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Blog: Hey Ohio, my license plates are pristine

11:24 PM, Jan 31, 2013   |    comments
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Ohio's Department of Public Safety, usually in my good graces, has just made a suggestion that I have a problem with.

Let's see if I have this straight.

The department, in a budget proposal, is suggesting that drivers would have to replace their metal license plates every seven years.

First, I totally understand the reason that some plates need to be replaced, if the numbers and letters are unreadable.

Now, I see where this is a huge problem for safety forces who have concerns that unreadable plates would put them in jeopardy if they need to approach a vehicle too closely to read the plate.

If you read further in the proposals, the department would also retire all red, white and blue Bicentennial plates, along with the older gold-tinted plates, this December.

And to put all the facts on the table, replacing your plates would cost you $10.

The Bicentennial plates came out in 2003 and the older gold-tinted plates were available 1996-2001.

I happen to have the 1997 gold-tinted plates on my car.

Those plates are in pristine condition, as both plates have been covered with clear, plastic covers bought every other year from the Ohio Bureau of Motor Vehicles.

I have spent more than $10 in the intervening 16 years to keep my license plates covered and in perfect condition, because I knew I would have to replace my plates if  they became rusted or unreadable.

I replaced the covers when they became a bit road-worn from the elements.

Does that seem obsessive? My late father, grandfather and three uncles all owned car dealerships and taking care of your car was expected, so I come by the habit honestly.

In addition, one of my habits since I was first behind the wheel was to look at cars' license plates. Don't ask me why but I can tell you a car's plate and the make before I can tell you who was driving it.

And I still do it.

That being said, I have seen plates covered with once-clear plastic covers that are unreadable because of the worn covers. I have seen plates so badly rusted that I couldn't read the plate when I was stopped behind a vehicle at a stoplight.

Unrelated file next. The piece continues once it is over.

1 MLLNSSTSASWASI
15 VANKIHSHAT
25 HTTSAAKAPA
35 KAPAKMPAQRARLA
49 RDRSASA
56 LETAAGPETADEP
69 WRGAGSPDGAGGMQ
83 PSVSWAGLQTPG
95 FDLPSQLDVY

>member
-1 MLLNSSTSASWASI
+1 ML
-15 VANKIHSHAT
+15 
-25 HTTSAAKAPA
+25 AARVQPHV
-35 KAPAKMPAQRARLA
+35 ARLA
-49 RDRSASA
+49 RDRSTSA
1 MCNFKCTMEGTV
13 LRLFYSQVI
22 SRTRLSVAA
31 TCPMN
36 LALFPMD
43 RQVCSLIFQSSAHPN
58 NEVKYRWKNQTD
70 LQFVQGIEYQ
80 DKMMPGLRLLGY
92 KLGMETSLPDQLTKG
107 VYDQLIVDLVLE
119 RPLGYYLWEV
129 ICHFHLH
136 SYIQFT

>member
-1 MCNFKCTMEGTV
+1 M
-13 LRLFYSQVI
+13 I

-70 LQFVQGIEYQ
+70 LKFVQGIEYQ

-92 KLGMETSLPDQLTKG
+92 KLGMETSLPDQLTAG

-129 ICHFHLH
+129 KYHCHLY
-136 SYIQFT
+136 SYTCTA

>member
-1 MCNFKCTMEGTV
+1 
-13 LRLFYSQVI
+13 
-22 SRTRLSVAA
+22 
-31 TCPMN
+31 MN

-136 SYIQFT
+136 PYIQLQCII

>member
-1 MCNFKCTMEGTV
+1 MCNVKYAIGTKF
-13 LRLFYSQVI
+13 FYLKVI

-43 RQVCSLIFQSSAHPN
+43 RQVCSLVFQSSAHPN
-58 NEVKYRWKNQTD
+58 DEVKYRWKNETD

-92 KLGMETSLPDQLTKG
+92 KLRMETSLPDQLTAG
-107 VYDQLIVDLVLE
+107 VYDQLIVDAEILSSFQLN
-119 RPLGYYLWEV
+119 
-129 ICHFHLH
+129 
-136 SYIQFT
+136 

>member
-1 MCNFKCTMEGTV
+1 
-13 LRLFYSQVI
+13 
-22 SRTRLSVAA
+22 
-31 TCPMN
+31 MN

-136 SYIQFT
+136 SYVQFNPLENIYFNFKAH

And yes, Ohio's weather is much more destructive of metal plates than many other states, like Florida, for example. (Does the constant sun "bleach" plates in Florida? I don't know...but I digress)

I am also a champion of police officer safety and clearly see (no pun intended) why unreadable plates create a possible safety issue.

So, what would be a reasonable compromise? I have thought about this for three days.

Having a BMV staffer come outside to look at my plates when I want to renew them to prove that they are readable is too subjective and labor-intensive.

Taking a picture of my plates and showing them to the BMV staffer is also not a good solution.

Having your local police department view your plates and getting a signed affidavit that they are readable to take to the BMV would put too much of a burden on the departments.

Although I am not a fan of adding more laws to the books, maybe more ticketing of drivers whose plates are unreadable, just like not wearing seatbelts is now a secondary offense when pulled over (although some municipalities, like Orange Village, make not wearing a seatbelt a primary offense, I believe).

I am out of options.

Maybe the Ohio Department of Public Safety can come up with another idea to add more money to its coffers. I don't like this proposal.

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